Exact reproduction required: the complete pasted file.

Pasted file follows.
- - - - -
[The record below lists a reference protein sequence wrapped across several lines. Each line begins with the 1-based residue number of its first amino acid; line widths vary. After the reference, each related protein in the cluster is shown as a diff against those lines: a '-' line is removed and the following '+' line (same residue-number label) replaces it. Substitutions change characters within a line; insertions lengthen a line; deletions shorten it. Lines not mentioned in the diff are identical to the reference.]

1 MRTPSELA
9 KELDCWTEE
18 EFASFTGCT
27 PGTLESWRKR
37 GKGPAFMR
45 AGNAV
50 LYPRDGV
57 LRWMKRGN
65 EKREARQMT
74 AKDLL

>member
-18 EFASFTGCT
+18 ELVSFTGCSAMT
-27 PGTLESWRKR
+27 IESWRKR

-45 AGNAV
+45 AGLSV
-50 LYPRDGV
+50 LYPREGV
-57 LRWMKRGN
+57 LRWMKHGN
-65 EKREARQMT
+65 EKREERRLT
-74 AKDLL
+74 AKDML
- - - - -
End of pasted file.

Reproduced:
[The record below lists a reference protein sequence wrapped across several lines. Each line begins with the 1-based residue number of its first amino acid; line widths vary. After the reference, each related protein in the cluster is shown as a diff against those lines: a '-' line is removed and the following '+' line (same residue-number label) replaces it. Substitutions change characters within a line; insertions lengthen a line; deletions shorten it. Lines not mentioned in the diff are identical to the reference.]

1 MRTPSELA
9 KELDCWTEE
18 EFASFTGCT
27 PGTLESWRKR
37 GKGPAFMR
45 AGNAV
50 LYPRDGV
57 LRWMKRGN
65 EKREARQMT
74 AKDLL

>member
-18 EFASFTGCT
+18 ELVSFTGCSAMT
-27 PGTLESWRKR
+27 IESWRKR

-45 AGNAV
+45 AGLSV
-50 LYPRDGV
+50 LYPREGV
-57 LRWMKRGN
+57 LRWMKHGN
-65 EKREARQMT
+65 EKREERRLT
-74 AKDLL
+74 AKDML